I was hesitant to do this at first because it occurred to me if one were to do that, bodily waste is not enough liquid to flush paper down the drain, through the tank, through the sewer hose, and into the septic system. RV toilets are designed to use as little water as possible during flushing. Primarily, they use gravity to dispose of waste, dropping it straight down into the tank. The tiny bit of water used during flushing is simply to rinse out the bowl. It’s not enough to actually flush solid waste through the sewer system as a standard household toilet does. Therefore, while fluids might drain out, solid waste would accumulate. (Another reason why I choose to use the park’s facilities for certain bodily functions. I don’t want a big pile of s**t sitting under my house, even if it is enclosed in a plastic tank.)

I believe this is exactly what happened.

So, what to do now? That big wad of paper was sitting in the tank, just below the toilet. Further use would just increase the size of the wad, exacerbating the problem. I had to get enough water into the tank to flush out the solids. Moreover, the water would probably have to sit for a while to loosen anything that had solidified.

I closed the black water tank valve and checked the sewer hose. The hose was fine. I could hear water running through it unobstructed, so I knew the hose wasn’t an issue. I checked the levels of both the black water and gray water tanks. According to the sensors, the black water tank was about 3/4 full, and the gray water tank was empty. That’s partly good news because it means the problem was with the black water tank only.

I’m not sure how big the tank is, so I started pouring in buckets of water, a gallon at a time. After five gallons, I couldn’t see any change in the wad of paper at the bottom of the tank. But, I also didn’t want to overflow the tank, and I don’t know what that looks like when looking through the toilet. I checked the tank level again, and curiously, the sensor now read 1/2 full.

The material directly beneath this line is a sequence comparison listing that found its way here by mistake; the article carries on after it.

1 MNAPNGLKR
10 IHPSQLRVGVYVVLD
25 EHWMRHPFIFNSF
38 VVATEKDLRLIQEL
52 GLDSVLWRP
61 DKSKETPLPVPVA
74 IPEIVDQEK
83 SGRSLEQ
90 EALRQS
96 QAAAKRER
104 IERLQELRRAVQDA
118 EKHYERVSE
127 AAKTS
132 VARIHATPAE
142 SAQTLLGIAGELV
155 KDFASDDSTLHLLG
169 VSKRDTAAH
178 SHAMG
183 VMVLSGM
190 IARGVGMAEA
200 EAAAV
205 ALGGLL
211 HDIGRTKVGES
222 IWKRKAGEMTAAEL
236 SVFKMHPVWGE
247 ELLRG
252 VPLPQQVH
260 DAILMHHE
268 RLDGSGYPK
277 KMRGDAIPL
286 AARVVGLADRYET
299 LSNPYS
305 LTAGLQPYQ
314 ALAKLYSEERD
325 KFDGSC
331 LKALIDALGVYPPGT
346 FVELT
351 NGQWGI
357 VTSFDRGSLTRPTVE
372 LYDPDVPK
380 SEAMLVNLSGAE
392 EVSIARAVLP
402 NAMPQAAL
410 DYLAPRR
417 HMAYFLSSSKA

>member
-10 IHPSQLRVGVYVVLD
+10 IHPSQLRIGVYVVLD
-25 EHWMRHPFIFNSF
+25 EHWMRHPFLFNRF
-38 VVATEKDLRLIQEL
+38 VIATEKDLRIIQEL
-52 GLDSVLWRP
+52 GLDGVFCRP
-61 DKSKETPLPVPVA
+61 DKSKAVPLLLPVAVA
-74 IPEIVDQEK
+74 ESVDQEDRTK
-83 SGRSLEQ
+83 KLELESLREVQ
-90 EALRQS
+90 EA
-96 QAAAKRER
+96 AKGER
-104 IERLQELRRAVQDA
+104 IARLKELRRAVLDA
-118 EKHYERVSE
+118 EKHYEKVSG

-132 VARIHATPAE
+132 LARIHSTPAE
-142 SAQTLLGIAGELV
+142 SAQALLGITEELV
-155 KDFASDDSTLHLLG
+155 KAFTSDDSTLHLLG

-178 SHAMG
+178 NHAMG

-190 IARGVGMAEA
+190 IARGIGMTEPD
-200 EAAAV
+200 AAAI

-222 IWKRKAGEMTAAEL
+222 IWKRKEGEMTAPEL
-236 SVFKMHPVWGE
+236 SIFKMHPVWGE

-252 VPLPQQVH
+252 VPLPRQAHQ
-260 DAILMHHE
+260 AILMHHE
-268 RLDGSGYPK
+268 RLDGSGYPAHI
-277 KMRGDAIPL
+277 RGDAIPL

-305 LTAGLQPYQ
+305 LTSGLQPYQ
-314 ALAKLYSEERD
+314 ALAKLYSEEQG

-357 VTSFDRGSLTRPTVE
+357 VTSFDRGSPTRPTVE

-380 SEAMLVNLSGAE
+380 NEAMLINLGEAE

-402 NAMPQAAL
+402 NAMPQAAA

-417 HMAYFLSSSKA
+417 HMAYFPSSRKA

I’m not sure what that means. I’m hesitant to do much more at this point because I’m leaving for a conference in the morning and won’t be around to keep an eye on things. At this point, the tank is not full, so I don’t have to worry about it overflowing and leaking while I’m gone. It is closed now and does have water in it, so that will give solids a good chance to soften over the next few days.

And, I think I need to make that trip to Sprawlmart, but for some RV toilet treatment, instead of a snake.

But, tomorrow, not tonight.


Commando black water tank cleanerI couldn’t stand not seeing this through, so I made a quick trip to Sprawlmart and picked up some “Commando Black Holding Tank Cleaner.” There were a number of choices, all much less expensive than this one, but this is the only one that specified it was for black water holding tanks. It’s made to deal with the tough s**t! And, according to the package, it can clean a tank in only 12 hours, including the tank sensors. I’m not sure whether mine need cleaning, but it certainly wouldn’t hurt! And, unlike the other products, Commando describes itself as a treatment to be used quarterly, instead of continuously.

Cleaning my tank quarterly sounds like a good plan.

I dropped in a blue pod, added another four or five gallons of water, and I’ll let it ferment for a few days while I’m at the conference. Blue Commando podAs soon as I’m back, I’ll flush the tank and see how things go.